Album Review: Public Enemy - What You Gonna Do When the Grid Goes Down?
Reviewed by Carl Black
It's always exciting to have a new Public Enemy album imminent. With the breakup of Prophets of Rage, Chuck D is front and centre. Flavour Flav is back in the fold, and although Terminator X, he who Speaks with his hands, is still putting his feet up, DJ Lord is spinning the discs and expectations are high. We get seventeen songs of pure fury from two turn tables and a microphone…
That’s not entirely true. Public Enemy have always filled albums with short instrumentals and skits that pepper their recordings and 'What You Gonna Do When the Grid Goes Down?' is no exception. We get six of these short interludes, intros and outros. Not bad when all said and done, eleven banging new tunes where Chuck and Flav tell us what time it is!
We’ve got two remixes; a remix of 'Public Enemy Number One' (renamed 'Public Enemy Number Won') that has Mike D and Ad-Roc from The Beasties spitting all over it. Hands up if you miss MCA and the Beasties? We could do with their wisdom right now. The album also includes a, I say remix but, more a re-working of 'Fight the Power', which is littered with the crème of fresh young rapping talent, who must be thanking their lucky stars to be rapping over such an iconic tune. So we get nine new tunes with Public Enemy ripping up the poor in the store!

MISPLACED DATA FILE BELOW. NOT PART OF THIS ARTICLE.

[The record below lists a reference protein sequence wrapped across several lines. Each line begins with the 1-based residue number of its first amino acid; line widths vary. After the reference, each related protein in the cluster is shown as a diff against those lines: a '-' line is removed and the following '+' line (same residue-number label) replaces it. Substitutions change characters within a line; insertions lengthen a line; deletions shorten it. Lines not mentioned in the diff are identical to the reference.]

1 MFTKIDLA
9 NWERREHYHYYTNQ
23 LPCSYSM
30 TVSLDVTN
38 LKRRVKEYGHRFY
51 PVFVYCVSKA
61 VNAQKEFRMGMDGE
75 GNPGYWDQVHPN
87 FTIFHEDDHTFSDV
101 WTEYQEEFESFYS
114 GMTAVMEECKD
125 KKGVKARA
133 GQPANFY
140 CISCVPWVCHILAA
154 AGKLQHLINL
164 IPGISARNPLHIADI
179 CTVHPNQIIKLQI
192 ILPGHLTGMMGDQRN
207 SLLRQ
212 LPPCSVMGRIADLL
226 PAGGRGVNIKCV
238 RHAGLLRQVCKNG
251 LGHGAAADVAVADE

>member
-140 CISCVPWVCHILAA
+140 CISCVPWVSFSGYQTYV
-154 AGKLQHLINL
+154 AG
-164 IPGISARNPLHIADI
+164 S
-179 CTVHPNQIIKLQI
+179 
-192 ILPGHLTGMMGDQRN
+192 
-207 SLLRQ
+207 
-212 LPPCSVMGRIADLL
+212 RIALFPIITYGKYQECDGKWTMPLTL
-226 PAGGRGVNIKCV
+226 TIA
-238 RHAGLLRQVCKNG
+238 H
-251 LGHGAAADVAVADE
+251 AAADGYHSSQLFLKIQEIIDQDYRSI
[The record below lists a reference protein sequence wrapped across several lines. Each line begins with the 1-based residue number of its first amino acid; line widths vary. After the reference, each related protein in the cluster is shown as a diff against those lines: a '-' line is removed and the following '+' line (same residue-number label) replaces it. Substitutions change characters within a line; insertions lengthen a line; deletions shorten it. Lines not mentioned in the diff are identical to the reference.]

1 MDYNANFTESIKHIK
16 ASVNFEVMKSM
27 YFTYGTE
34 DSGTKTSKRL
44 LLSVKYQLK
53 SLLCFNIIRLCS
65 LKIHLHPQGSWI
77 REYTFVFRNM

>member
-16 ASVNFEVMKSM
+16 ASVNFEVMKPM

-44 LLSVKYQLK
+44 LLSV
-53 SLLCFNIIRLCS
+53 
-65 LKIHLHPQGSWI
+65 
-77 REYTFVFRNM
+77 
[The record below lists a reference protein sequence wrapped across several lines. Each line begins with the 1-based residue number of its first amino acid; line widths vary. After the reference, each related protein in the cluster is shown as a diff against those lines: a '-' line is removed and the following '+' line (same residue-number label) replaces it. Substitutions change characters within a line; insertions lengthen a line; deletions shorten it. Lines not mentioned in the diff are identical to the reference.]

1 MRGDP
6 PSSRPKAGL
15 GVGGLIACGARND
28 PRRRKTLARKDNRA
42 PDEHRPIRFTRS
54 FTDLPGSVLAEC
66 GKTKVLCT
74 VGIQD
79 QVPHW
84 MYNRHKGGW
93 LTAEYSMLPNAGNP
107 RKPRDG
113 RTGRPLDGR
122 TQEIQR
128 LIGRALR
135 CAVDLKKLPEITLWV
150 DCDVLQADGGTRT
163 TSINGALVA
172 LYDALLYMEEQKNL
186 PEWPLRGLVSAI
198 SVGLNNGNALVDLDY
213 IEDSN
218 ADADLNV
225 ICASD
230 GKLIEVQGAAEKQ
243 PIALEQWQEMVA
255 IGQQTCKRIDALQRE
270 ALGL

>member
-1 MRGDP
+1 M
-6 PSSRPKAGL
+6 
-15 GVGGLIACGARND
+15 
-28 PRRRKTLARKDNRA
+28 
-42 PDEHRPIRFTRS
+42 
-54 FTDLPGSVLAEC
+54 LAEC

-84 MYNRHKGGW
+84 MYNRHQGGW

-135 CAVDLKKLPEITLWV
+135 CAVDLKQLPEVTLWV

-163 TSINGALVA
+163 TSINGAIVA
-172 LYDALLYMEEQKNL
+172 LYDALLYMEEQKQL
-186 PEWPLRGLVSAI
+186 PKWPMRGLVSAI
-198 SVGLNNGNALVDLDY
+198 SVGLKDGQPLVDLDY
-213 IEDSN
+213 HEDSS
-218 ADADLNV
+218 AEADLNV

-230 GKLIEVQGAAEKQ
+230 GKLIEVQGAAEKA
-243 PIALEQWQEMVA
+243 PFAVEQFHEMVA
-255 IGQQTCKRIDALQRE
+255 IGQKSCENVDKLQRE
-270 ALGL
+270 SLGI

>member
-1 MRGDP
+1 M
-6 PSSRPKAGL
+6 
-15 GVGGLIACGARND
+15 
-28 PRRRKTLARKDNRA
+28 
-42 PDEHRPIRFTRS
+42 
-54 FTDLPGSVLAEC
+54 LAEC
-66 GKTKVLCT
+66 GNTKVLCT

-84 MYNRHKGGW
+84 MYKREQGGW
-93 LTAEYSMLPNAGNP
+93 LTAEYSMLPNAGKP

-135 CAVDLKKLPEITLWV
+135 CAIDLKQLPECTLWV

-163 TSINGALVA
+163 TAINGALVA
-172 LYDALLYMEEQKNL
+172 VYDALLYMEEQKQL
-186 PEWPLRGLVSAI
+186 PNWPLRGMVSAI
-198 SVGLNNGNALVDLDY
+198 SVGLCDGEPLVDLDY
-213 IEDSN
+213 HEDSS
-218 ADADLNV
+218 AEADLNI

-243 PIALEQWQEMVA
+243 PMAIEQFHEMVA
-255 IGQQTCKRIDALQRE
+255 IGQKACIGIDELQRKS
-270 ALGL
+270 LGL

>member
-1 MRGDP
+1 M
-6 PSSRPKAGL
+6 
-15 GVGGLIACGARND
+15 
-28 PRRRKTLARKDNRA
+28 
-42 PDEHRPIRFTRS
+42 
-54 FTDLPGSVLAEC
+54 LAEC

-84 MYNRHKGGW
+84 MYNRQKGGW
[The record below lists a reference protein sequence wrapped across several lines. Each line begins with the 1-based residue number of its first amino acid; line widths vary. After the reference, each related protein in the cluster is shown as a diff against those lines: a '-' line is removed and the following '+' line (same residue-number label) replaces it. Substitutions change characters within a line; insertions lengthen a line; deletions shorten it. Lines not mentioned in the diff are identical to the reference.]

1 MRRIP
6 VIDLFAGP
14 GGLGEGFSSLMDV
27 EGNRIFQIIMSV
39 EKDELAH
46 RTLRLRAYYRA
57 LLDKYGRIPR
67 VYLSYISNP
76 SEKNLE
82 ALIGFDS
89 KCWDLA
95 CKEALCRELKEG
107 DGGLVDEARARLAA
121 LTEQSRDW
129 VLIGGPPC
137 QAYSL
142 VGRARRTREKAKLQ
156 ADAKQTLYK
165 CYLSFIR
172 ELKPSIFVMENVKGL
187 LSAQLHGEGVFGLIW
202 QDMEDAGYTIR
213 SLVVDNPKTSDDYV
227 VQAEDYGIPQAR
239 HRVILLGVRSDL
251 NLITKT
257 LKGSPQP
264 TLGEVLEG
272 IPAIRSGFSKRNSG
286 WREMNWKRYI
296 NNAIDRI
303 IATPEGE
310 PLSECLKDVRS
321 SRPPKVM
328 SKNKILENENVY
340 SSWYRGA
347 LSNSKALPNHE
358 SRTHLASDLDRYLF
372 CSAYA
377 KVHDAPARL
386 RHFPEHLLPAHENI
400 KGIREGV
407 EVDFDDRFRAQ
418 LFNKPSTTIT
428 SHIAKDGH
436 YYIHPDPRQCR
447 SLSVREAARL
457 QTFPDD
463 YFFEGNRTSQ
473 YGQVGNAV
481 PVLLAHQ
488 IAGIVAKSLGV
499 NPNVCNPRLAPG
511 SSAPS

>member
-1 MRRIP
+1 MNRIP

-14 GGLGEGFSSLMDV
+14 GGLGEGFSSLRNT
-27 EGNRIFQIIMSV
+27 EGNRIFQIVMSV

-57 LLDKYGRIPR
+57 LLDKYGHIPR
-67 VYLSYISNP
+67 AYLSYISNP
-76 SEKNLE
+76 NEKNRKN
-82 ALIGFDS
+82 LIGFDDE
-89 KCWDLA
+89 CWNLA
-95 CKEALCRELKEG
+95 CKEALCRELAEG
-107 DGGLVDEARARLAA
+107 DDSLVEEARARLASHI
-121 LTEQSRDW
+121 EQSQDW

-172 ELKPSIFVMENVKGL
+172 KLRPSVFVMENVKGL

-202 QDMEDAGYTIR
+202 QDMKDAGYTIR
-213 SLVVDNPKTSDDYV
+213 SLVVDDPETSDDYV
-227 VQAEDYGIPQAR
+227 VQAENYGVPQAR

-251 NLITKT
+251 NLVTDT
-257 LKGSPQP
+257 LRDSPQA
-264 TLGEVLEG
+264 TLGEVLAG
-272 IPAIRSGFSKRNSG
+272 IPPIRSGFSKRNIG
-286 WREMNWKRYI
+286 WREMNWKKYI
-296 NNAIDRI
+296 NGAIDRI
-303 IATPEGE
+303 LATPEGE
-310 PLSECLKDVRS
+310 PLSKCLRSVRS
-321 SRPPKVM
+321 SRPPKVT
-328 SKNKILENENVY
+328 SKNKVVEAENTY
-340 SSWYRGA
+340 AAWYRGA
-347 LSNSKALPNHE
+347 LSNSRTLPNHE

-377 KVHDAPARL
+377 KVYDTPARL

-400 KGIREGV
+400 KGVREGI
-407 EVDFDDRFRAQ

Six of the tracks have guests spots on them This is Public Enemy so we are not talking about any two-bit guest! We get, amongst others, B-Real and Ice-T, but never the less, taking out the remixes and guest appearances we only get three tunes of pure, unadulterated Public Enemy.
One of them, the single, 'State of The Union', is slightly spoiled with the chorus refrain, having swearing shoehorned into it, seemingly just for the sake of it, makes it disjointed and sloppy.
Chuck D is an Institution. He does what he does, when he raps, we listen..
I am slightly disappointed, and would have liked more of the clean, hear the drummer get wicked, break beat, hard-core rap. We get a smoother, cleaner Public Enemy here, but only briefly, once you peel away the short interludes, remixes and guest’s spots we really only get a short time and a few songs with those pure Public Enemy sounds we know and love!